Share This Author
Charge-insensitive qubit design derived from the Cooper pair box
Short dephasing times pose one of the main challenges in realizing a quantum computer. Different approaches have been devised to cure this problem for superconducting qubits, a prime example being…
Single Charge Tunneling: Coulomb Blockade Phenomena in Nanostructures
Introduction to Single Charge Tunneling M.H. Devoret, H. Grabert. Charge Tunneling Rates in Ultrasmall Junctions G.L. Ingold, Yu V. Nazarov. Transferring Electrons One by One D. Esteve. Josephson…
Introduction to quantum noise, measurement, and amplification
The topic of quantum noise has become extremely timely due to the rise of quantum information physics and the resulting interchange of ideas between the condensed matter and atomic, molecular,…
Superconducting Circuits for Quantum Information: An Outlook
For the first time, physicists will have to master quantum error correction to design and operate complex active systems that are dissipative in nature, yet remain coherent indefinitely.
Manipulating the Quantum State of an Electrical Circuit
A superconducting tunnel junction circuit that behaves as a two-level atom that can be programmed with a series of microwave pulses and a projective measurement of the state can be performed by a pulsed readout subcircuit is designed and operated.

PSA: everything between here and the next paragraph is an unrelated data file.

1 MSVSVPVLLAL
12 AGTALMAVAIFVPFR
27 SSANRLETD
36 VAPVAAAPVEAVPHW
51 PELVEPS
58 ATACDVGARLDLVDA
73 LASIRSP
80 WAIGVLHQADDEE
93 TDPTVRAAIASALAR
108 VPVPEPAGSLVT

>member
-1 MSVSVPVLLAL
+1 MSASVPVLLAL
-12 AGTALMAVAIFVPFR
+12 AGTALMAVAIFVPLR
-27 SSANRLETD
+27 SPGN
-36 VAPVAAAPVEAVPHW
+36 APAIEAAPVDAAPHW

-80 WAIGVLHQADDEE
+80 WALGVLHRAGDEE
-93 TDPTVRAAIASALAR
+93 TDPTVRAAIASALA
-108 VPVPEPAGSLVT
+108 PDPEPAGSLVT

Individual single-wall carbon nanotubes as quantum wires
Carbon nanotubes have been regarded since their discovery1 as potential molecular quantum wires. In the case of multi-wall nanotubes, where many tubes are arranged in a coaxial fashion, the…
Observation of high coherence in Josephson junction qubits measured in a three-dimensional circuit QED architecture.
A new architecture for superconducting quantum circuits employing a three-dimensional resonator that suppresses qubit decoherence while maintaining sufficient coupling to the control signal is introduced, demonstrating that Josephson junction qubits are highly coherent.
Coupling superconducting qubits via a cavity bus
These experiments show that two nearby qubits can be readily coupled with local interactions, and show the implementation of a quantum bus, using microwave photons confined in a transmission line cavity, to couple two superconducting qubits on opposite sides of a chip.